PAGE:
Sunday, August 24, 2008

From one of my talmidim at OS

I'm not sure I have an answer... :-(

Hello RYGB,
If you have time can you please answer a big question ?

On divisions within Judaism

It is very funny and sad, that when people's opinion differ there is what I call random categorization that happens. For some reason people have a need of labeling other people? Your a left wing and I am a right or you are Haredi and I am not, Ultra Orthodox and modern.

All what these labels and categorization do is separate and distance people to the point that each has to go to his own shul, and live in a different community, and has his own shulchan aruch.

I often wonder when 600,000 Jews received the Torah did they all started labeling each other.

Did 600,000 Jews with 600,000 opinions started separating from each other due their hashkafas. Did say you are lefty (therefore wrong) and I am righty (therefore right).

Why is there a need to label different Jews? Why does disagreeing with another Jew we feel a need to separate ourselves. Do people honestly believe that calling somebody a liberal or a modern Jew makes you go to Heaven because you are more strict on Judaism while for whatever reason you give yourselves a Heter to say Loshan Hara about a group of Jews.

Anyway a person spins it, whenever he refers to a somebody as a lefty or a modern he has a negative connotation when he uses that term. He treats them differently and speaks to them differently, and I know we all think we are tzaddikim that we have only the most holy thouhgts in mind when say this but the bottom when we label somebody, we try to distance ourself, and inferiorize them.

There is joke, 2 Jews get stranded on a island and live there for 5 years togather. One day they are discovered, and they look at the place they build. There is 1 house, 1 hospital, 1 gym, etc.. and 2 shulls, They asked why do u have 2 shuls, they respond this is the 1 I go to, and this is the 1 he goes to.

On a more serious note a very interesting thing I read on exile of Jews from Spain, that may clarify what I am saying.

The following is taken for Anti-Maimonidean demons by Jose Faur

R. Solomon Al'ami (c. 1370-1420), himself a foe of philosophical studies, described the new ministry produced in Spain:

Some of our recent sages lost their way in the wilderness! They erred[even with] the most obvious! Because they hate and are jealous of each other, and put up for sale the Torah for presents. Their goal of their curriculum is to know how to read [the Torah] meticulously and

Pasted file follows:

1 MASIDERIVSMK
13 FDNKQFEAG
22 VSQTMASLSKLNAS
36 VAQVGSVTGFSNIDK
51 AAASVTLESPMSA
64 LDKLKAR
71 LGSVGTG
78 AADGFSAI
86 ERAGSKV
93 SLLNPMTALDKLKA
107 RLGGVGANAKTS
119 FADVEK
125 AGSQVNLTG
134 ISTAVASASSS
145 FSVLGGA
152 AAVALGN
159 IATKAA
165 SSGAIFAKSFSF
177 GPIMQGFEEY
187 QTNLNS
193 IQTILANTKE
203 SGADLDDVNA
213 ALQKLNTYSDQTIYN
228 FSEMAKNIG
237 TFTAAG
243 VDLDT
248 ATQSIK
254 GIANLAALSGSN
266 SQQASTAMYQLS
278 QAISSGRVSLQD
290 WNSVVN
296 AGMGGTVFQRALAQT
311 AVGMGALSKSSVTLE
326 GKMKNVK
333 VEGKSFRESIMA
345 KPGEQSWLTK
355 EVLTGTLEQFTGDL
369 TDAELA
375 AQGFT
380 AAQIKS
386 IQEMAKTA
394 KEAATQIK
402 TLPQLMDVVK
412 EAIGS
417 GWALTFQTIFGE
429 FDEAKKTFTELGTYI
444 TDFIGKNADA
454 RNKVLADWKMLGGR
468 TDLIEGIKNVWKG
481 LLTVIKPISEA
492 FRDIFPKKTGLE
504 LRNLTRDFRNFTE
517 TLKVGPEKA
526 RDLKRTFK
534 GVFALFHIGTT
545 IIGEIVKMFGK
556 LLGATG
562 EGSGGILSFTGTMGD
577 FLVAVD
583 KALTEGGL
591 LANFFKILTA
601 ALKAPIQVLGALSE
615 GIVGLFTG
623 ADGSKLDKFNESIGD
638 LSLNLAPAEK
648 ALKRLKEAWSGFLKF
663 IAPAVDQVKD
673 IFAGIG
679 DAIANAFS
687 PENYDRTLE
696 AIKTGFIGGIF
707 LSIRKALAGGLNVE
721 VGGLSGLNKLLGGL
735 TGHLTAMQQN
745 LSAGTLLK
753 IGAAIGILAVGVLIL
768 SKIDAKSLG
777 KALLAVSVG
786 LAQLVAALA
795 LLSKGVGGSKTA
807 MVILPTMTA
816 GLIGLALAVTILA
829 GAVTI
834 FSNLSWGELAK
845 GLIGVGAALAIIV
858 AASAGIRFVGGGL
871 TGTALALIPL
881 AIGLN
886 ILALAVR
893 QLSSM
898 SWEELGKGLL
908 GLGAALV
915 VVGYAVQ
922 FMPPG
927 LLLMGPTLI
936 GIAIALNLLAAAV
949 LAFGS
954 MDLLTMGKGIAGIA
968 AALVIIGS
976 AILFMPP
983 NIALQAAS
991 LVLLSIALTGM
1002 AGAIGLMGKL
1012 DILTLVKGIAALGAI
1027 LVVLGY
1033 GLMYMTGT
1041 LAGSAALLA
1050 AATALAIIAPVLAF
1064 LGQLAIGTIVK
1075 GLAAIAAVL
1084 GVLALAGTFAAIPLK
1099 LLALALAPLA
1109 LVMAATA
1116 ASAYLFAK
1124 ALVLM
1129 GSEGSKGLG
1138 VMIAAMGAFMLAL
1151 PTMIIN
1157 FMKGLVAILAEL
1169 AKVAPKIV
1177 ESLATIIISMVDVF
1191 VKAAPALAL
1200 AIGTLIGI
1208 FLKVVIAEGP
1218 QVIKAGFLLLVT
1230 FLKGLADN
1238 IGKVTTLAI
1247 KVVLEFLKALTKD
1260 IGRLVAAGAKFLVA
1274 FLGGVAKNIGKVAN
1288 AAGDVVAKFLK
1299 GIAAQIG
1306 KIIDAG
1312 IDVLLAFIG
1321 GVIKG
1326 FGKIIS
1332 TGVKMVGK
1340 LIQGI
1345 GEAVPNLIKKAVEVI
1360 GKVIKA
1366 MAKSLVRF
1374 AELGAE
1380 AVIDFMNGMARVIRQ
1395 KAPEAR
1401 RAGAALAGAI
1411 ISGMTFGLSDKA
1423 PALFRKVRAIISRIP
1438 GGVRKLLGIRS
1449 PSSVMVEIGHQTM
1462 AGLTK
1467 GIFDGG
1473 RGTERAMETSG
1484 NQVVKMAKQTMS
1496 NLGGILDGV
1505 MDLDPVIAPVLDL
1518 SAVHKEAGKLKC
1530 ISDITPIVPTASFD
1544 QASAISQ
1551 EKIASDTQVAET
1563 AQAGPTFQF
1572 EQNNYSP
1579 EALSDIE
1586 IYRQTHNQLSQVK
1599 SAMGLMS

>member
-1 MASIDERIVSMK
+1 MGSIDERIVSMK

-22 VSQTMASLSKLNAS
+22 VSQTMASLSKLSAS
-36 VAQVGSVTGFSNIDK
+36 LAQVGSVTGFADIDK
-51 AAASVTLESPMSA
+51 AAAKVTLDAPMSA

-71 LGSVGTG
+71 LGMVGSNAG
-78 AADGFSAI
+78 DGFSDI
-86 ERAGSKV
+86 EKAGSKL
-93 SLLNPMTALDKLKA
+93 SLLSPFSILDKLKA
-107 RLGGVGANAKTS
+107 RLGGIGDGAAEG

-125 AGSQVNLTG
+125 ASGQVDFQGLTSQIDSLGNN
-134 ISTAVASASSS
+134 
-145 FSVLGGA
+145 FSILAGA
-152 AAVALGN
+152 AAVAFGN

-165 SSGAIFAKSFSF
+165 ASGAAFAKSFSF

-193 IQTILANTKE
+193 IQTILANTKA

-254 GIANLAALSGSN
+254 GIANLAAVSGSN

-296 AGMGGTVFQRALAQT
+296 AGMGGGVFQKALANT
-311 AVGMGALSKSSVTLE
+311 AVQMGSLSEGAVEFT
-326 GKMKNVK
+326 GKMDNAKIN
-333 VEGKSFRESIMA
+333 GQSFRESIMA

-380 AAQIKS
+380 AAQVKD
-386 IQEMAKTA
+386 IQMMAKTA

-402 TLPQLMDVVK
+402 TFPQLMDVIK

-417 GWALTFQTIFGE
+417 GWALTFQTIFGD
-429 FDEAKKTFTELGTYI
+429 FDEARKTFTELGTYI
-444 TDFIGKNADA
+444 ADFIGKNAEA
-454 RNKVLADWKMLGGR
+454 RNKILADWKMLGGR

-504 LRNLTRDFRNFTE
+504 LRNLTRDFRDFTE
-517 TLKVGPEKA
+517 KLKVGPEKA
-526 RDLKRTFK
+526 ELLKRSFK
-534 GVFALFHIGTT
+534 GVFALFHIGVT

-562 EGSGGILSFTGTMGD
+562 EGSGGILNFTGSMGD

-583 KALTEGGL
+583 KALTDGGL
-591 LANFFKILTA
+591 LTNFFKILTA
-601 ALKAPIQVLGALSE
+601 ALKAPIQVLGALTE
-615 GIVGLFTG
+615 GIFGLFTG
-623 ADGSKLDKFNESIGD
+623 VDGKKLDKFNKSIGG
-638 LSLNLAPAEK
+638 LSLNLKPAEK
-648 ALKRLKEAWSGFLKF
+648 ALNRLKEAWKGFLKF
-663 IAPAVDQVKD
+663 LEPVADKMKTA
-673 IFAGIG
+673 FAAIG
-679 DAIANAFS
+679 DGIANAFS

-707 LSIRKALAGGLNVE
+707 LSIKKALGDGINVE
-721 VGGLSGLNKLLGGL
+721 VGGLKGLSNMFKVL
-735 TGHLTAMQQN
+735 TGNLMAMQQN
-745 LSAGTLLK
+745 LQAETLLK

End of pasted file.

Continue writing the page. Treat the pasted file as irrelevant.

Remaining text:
expand their own innovations. The study of Talmud and other works [also is wanting] because they are concerned with every minute detail of the law and the diVerent views and opinions [not with its sub-stance]. They thrust aside the humility of the virtuous, temperance
and holiness. What [one rabbi] instructs the other darkens; what [one rabbi] permits the other prohibits. Through their quarrels the Law had become two! They knit [their views] on a spider's web, embarrassing themselves and exposing their wickedness: their eyes are closed and cannot see; their hearts fail to understand. They show favor [when
issuing legal decisions] of the Law, and fail to tell the people their disgrace. Because God had poured over them a spirit of foolishness and had close their eyes. This is what disgraces the Torah in the eyes of all those who see and hear [them].
R. Solomon Al'ami, Iggeret Musar, A.A. Haberman, ed. ( Jerusalem, 1946), pp.40-41

Have a good day.


  1. You should throw this one out to so called daastorahblog it his proffesion.

  2. Qin'as soferim is a good thing.

    On the other hand, the Netziv in his introduction to Bereishis, defines the sin'as chinam that led to churban bayis to be such inter-camp warfare.

    I think the point is whether I'm looking up at him, wondering why I can't learn X or Y from him and his community. Or, whether I look down at him because he doesn't do A or B like we do.

    Forming camps is most often a cheap way of feeling good about oneself. Rather than going up in one's own estimation by improving, we can draw everyone else as being worse.

    Instead we should realize that we are all one body, and spleens are supposed to do A and B for the whole while panrceases are supposed to do X and Y, each according to its skills an inclination.

    But the whole thing isn't so simple as the theory.

    How do I make peace with someone I believe stepped beyond the ideological pale? How easy is it to make peace with someone who believes I did?

    And so, people always have good seeming reasons to break into camps, even if those reasons are merely wallpaper for playing the "yeah but he's worse" game.


  3. Here is Daas Torah Responce which I think Micha Took from

  4. Good guess, but nope. (I would have preferred you not assume I was delaying the ge'ulah without more evidence, BTW.)

    Although RDE (the author of Daas Torah) and I are both in a conversation of the topic of that Netziv (launched by R' Meir Shinnar) over on Avodah. I recently cited the Netziv there as well. The Haameq Davar also discusses sin'as chinam in these terms in Bamidbar 35:34 and
    Devarim 4:14.